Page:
- Central bank misperceptions and the role of money in interest rate rules (2008)
- Research with Keynesian-style models has emphasized the importance of the output gap for policies aimed at controlling inflation while declaring monetary aggregates largely irrelevant. Critics, however, have argued that these models need to be modified to account for observed money growth and inflation trends, and that monetary trends may serve as a useful cross-check for monetary policy. We identify an important source of monetary trends in form of persistent central bank misperceptions regarding potential output. Simulations with historical output gap estimates indicate that such misperceptions may induce persistent errors in monetary policy and sustained trends in money growth and inflation. If interest rate prescriptions derived from Keynesian-style models are augmented with a cross-check against money-based estimates of trend inflation, inflation control is improved substantially. JEL Classification: E32, E41, E43, E52, E58
- New Keynesian versus old Keynesian government spending multipliers (2009)
- Renewed interest in fiscal policy has increased the use of quantitative models to evaluate policy. Because of modeling uncertainty, it is essential that policy evaluations be robust to alternative assumptions. We find that models currently being used in practice to evaluate fiscal policy stimulus proposals are not robust. Government spending multipliers in an alternative empirically-estimated and widely-cited new Keynesian model are much smaller than in these old Keynesian models; the estimated stimulus is extremely small with GDP and employment effects only one-sixth as large. JEL-Classifications: C52, E62 Keywords: Fiscal Multiplier, New Keynesian Model, Fiscal Stimulus, Government Spending, Macroeconomic Modeling.
- Estimating the European Central Bank's "Extended Period of Time" (2013)
- On July 4, 2013 the ECB Governing Council provided more specific forward guidance than in the past by stating that it expects ECB interest rates to remain at present or lower levels for an extended period of time. As explained by ECB President Mario Draghi this expectation is based on the Council’s medium-term outlook for inflation conditional on economic activity and money and credit. Draghi also stressed that there is no precise deadline for this extended period of time, but that a reasonable period can be estimated by extracting a reaction function. In this note, we use such a reaction function, namely the interest rate rule from Orphanides and Wieland (2013) that matches past ECB interest rate decisions quite well, to project the rate path consistent with inflation and growth forecasts from the survey of professional forecasters published by the ECB on August 8, 2013. This evaluation suggests an increase in ECB interest rates by May 2014 at the latest. We also use the Eurosystem staff projection from June 6, 2013 for comparison. While it would imply a longer period of low rates, it does not match past ECB decisions as well as the reaction function with SPF forecasts.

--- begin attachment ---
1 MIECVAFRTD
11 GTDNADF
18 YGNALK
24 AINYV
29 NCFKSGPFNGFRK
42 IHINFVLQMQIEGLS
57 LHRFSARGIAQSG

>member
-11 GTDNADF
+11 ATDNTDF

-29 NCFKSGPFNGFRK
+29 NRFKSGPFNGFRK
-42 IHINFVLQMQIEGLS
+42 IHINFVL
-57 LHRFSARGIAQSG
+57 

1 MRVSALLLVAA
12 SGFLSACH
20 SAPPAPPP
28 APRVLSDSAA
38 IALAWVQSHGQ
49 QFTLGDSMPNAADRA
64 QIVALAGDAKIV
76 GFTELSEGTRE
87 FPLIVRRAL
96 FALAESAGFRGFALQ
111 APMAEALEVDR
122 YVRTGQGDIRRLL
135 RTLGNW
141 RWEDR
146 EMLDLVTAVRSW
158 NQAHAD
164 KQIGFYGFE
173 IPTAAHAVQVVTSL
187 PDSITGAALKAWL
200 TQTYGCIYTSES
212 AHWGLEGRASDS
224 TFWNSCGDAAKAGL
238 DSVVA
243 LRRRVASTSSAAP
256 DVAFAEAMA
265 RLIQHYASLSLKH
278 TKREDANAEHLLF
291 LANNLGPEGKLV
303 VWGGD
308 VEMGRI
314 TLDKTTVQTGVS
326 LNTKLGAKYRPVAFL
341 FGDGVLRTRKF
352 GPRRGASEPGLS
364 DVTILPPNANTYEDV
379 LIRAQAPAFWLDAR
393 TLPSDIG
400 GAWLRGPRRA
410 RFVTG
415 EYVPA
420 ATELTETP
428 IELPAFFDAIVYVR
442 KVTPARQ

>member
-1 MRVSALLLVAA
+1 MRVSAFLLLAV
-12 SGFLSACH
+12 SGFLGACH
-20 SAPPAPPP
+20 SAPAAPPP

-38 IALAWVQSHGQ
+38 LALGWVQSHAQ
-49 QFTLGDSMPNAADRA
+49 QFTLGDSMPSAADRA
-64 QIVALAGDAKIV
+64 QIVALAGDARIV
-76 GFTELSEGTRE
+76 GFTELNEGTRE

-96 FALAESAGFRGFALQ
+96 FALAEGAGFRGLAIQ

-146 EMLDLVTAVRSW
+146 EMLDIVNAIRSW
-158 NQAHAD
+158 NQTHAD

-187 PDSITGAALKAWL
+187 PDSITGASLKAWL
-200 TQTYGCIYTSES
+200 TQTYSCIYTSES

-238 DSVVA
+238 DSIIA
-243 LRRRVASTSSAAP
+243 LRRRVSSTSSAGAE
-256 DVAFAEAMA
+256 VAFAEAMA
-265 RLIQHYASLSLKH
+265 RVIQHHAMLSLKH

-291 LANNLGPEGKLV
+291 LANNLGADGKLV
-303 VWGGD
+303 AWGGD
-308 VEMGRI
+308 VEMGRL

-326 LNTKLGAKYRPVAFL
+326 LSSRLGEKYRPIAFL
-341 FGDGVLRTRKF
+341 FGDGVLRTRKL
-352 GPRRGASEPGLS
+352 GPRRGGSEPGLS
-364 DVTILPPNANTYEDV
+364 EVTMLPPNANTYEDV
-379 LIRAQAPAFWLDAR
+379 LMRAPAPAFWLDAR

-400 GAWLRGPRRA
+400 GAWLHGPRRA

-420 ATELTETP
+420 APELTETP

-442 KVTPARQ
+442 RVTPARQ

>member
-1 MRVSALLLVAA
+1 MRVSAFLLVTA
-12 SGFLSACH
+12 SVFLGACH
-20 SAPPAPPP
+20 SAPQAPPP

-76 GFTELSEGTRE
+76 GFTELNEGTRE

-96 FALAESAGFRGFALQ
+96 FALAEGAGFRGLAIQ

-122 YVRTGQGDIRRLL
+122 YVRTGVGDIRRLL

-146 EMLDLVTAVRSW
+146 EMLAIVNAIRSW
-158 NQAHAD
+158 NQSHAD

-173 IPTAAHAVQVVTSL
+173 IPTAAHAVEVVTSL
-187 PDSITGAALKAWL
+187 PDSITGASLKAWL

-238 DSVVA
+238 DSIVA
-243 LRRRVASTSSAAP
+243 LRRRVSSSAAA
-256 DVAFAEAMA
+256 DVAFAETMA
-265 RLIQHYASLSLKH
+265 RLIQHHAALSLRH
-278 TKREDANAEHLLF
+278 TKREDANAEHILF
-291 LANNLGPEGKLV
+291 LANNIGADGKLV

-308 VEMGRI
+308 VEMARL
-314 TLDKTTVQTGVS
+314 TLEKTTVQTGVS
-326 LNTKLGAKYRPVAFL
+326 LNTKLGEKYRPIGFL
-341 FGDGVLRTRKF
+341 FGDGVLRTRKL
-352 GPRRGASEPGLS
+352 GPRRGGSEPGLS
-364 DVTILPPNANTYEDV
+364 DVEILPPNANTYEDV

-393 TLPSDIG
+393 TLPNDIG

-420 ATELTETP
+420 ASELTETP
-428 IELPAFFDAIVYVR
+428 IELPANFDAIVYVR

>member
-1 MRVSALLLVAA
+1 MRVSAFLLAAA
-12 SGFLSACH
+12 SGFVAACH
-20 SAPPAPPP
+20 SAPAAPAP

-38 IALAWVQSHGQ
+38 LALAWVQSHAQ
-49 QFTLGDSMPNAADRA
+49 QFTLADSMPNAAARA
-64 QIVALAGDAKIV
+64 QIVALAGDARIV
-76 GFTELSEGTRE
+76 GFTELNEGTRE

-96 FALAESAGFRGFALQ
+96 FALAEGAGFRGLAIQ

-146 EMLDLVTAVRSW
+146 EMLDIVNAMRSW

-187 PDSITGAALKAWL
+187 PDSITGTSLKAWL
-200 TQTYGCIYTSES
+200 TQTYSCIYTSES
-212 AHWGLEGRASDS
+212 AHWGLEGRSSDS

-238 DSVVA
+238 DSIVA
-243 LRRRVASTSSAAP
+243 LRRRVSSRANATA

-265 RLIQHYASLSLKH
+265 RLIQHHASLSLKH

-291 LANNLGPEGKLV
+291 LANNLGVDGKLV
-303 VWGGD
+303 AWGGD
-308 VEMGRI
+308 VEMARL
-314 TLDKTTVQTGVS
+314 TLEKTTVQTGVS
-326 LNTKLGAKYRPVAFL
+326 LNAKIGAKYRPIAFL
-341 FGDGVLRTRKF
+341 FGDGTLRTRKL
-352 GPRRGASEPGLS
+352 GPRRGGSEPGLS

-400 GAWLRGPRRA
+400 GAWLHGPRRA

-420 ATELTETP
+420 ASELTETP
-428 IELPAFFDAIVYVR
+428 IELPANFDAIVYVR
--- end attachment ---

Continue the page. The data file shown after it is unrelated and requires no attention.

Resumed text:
- The European Central Bank’s Outright Monetary Transactions and the Federal Constitutional Court of Germany (2013)
- This note reviews the legal issues and concerns that are likely to play an important role in the ongoing deliberations of the Federal Constitutional Court of Germany concerning the legality of ECB government bond purchases such as those conducted in the context of its earlier Securities Market Programme or potential future Outright Monetary Transactions.
- Money in monetary policy design : monetary cross-checking in the New-Keynesian model (2009)
- In the New-Keynesian model, optimal interest rate policy under uncertainty is formulated without reference to monetary aggregates as long as certain standard assumptions on the distributions of unobservables are satisfied. The model has been criticized for failing to explain common trends in money growth and inflation, and that therefore money should be used as a cross-check in policy formulation (see Lucas (2007)). We show that the New-Keynesian model can explain such trends if one allows for the possibility of persistent central bank misperceptions. Such misperceptions motivate the search for policies that include additional robustness checks. In earlier work, we proposed an interest rate rule that is near-optimal in normal times but includes a cross-check with monetary information. In case of unusual monetary trends, interest rates are adjusted. In this paper, we show in detail how to derive the appropriate magnitude of the interest rate adjustment following a significant cross-check with monetary information, when the New-Keynesian model is the central bank’s preferred model. The cross-check is shown to be effective in offsetting persistent deviations of inflation due to central bank misperceptions. JEL-Classifications: E32, E41, E43, E52, E58 Keywords: Monetary Policy, New-Keynesian Model, Money, Quantity Theory, European Central Bank, Policy Under Uncertainty